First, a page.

Selling like face masks
What is the hottest commodity item in the world today that has suppliers and manufacturers from across mainland China, North America, Europe, Turkey, and other parts of the world scrambling for new equipment and production supplies in order to cope with unprecedented demands in the hundreds of millions in weekly deliveries?
The answer is the surgical mask or face mask needed by hospital staff and health workers as basic infection control measure against the dreaded novel coronavirus (n-CoV). The record-breaking demand has pitted medical workers with the rest of the general population who, according to health experts, need not wear one unless they’re in close contact with people infected by the virus.
Experts say there is no conclusive evidence that face masks are effective in protecting the wearer against n-CoV. They advise that frequent washing of hands and using alcohol and hand sanitizer are effective measures, but not even China’s communist government can control its own citizen against using one.
Surgical masks have been flying off the shelves after the novel coronavirus was discovered in Wuhan, China, the epicenter of the 2019 n-Cov. The idiom “selling like hotcakes” no longer applies to the current situation because China’s demand for surgical masks does not evoke a sunny neighborhood or community setting that people in the west imagine when they crave for hotcakes during summer break.
Instead, the surge in demand is against the context of a deathly setting where medical workers cope with unprecedented number of coronavirus patients, some lying and dying in hospital floors.
In the early stages of the coronavirus outbreak, Wuhan hospitals needed 500,000 pieces of face masks but as cases of infection increased, the hospital required double that number because hospital frontliners needed to change masks every four hours.
The question is, how will China in general and Wuhan in particular, secure such a huge supply when manufacturers around China have seen outputs falling below targets after the global health emergency?
A report by the BBC said that there are 500,000 hospital staff in Hubei province alone. Assuming they would need to change face masks 4 times a day, that is 2 million masks daily. Moreover, the Chinese government has also directed workers in the transportation sector to wear masks, including those in the hospitality sectors like restaurants and hotels.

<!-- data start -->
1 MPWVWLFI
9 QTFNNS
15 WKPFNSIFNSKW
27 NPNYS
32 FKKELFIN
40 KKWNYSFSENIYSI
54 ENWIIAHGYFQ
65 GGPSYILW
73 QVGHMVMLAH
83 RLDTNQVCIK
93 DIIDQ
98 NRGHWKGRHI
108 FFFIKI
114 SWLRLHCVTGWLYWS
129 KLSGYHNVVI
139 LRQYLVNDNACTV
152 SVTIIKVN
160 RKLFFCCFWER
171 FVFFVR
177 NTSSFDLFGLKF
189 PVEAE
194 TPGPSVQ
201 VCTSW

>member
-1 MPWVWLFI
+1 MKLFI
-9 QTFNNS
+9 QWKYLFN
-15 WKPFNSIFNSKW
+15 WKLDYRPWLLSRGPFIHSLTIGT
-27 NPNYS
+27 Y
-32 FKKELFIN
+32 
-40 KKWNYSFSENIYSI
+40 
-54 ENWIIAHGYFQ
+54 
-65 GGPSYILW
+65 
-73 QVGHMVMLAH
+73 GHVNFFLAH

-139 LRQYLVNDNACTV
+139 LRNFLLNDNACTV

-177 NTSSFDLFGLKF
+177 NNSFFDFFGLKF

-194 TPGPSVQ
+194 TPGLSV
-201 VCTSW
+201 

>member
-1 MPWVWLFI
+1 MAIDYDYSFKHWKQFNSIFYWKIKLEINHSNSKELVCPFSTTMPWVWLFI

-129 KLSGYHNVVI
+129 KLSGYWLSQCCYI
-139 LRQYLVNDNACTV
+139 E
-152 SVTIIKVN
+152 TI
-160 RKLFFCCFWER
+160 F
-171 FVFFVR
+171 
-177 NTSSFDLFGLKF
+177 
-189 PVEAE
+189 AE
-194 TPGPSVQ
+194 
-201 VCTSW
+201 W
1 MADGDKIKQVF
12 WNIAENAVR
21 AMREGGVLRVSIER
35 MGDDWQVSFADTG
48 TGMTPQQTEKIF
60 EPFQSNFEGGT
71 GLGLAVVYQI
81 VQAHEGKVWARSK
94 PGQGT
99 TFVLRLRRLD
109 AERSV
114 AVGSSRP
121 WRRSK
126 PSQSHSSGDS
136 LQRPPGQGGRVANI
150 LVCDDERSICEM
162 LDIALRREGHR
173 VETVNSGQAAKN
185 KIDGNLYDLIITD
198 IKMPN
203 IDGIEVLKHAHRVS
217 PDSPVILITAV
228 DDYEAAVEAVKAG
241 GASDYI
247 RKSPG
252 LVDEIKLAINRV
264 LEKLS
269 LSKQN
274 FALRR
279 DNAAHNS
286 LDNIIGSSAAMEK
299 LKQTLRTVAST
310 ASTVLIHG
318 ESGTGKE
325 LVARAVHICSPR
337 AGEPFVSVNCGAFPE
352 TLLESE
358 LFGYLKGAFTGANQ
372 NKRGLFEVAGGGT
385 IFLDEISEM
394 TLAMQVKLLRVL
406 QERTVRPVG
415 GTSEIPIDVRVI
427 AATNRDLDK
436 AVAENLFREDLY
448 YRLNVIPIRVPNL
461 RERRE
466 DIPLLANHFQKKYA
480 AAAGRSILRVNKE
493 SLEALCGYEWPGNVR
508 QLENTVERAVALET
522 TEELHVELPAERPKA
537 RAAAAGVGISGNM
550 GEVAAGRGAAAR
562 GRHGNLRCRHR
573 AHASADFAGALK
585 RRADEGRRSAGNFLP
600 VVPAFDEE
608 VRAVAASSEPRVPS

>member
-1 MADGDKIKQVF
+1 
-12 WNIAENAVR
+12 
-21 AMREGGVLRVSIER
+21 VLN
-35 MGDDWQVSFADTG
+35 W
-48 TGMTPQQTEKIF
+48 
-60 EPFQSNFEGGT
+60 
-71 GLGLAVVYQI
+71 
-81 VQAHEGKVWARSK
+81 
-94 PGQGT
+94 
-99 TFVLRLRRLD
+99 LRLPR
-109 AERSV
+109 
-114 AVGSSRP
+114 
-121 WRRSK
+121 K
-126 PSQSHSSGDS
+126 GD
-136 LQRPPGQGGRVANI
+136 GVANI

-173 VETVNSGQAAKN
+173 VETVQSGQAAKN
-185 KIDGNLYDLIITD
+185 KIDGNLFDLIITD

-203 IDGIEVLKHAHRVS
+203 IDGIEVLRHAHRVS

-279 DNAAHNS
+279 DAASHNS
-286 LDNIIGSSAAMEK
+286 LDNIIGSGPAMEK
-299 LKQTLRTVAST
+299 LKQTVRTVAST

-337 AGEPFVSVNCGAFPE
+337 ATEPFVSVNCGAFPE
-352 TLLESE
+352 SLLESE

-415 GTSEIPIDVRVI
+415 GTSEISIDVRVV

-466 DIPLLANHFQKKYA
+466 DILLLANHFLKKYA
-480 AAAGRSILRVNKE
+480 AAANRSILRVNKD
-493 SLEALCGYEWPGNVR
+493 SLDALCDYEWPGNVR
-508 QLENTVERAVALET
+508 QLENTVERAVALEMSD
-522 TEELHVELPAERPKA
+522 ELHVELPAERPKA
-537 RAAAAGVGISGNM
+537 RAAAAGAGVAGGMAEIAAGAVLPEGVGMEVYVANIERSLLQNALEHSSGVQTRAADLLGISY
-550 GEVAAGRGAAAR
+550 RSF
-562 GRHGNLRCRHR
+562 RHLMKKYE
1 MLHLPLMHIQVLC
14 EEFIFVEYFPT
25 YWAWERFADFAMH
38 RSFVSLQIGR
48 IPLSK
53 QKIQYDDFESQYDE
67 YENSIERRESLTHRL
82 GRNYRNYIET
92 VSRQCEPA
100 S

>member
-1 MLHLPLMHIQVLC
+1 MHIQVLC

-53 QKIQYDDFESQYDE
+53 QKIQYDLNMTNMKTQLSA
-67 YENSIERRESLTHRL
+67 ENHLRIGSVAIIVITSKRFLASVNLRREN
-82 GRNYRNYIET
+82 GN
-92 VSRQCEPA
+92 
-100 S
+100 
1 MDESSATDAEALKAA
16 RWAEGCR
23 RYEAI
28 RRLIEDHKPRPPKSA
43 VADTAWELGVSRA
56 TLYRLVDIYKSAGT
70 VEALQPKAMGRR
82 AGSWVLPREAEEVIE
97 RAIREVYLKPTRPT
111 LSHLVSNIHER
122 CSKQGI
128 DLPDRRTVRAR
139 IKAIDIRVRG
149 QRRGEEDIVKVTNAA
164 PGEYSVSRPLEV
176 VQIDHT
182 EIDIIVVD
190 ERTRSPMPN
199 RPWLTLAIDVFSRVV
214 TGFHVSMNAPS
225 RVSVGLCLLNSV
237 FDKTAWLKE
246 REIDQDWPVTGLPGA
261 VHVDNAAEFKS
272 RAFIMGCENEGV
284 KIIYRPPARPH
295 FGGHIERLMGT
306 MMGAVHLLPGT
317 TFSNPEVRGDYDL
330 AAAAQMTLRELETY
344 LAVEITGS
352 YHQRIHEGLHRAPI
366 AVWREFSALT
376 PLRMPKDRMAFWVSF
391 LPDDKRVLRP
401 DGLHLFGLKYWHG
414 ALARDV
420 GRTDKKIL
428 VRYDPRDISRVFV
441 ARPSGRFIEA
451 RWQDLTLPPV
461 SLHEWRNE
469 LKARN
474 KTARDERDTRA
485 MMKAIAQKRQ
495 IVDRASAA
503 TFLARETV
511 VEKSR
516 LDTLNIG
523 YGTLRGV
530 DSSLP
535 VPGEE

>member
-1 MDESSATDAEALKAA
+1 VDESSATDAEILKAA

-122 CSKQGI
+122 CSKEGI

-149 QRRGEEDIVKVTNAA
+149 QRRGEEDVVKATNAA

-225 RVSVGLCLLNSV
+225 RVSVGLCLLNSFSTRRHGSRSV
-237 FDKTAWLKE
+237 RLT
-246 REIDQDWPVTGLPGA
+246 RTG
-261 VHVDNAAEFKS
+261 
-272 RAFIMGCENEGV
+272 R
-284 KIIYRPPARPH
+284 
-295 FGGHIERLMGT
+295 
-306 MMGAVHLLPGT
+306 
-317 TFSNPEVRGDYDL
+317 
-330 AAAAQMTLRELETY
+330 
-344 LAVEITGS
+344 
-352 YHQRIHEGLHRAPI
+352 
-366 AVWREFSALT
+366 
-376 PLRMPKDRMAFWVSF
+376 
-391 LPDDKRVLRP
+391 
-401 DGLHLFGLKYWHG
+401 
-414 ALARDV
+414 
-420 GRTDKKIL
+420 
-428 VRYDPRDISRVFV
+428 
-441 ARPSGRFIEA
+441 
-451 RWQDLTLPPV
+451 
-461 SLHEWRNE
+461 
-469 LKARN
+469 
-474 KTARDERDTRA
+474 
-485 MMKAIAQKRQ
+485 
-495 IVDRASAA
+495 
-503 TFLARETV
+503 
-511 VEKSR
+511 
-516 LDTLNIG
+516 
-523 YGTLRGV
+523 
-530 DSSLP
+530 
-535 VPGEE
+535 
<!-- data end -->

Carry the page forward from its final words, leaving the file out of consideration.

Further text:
The demand is mind boggling given that China is the world’s largest producer of face masks. Now, it is asking the US, Canada, France, UK, Turkey, even Iran to send planeloads of face masks.
The Chinese government has also directed more than half a million state workers manning the public transport system to use masks. Since this vital public utility operates 24 hours a day, it is not hard to imagine they will also demand a steady of supply of face mask. Even minus a government edict, people in mainland China no longer leave home without using one.
In the Philippines, one of the biggest manufacturers is Med Tecs based in the Freeport Area of Bataan. The company figured in the news late last month after it shipped more than 3 million face masks to Wuhan, apparently an emergency operation that needed the intercession of Senator Richard Gordon to facilitate the shipment without delay. Because the huge delivery to China happened as local supply became scarce, Senator Gordon was bashed online.
I understand a company called Medtex Corporation, a consortium of Filipino, US, Taiwanese and British manufacturers also based in Bataan Freeport has pledged to supply 2 million face masks a month. That kind of supply won’t even last one hour in the race for face masks in the open market by hospitals, drugstores, supermarkets in the province of Bataan alone that’s why Pinoys are tapping into their creative juices to meet their own requirement.
One of the earliest innovations that came out is punching a hole and tying a garter on both ends of a sanitary napkin. I’m sure there will be endless discussions about its effectivity but the clincher would be if the napkin can give the wearer a sense of security. The novel idea came out on Facebook with a matching a man wearing one and a rather gross caption that sent many netizens in stitches./dbs
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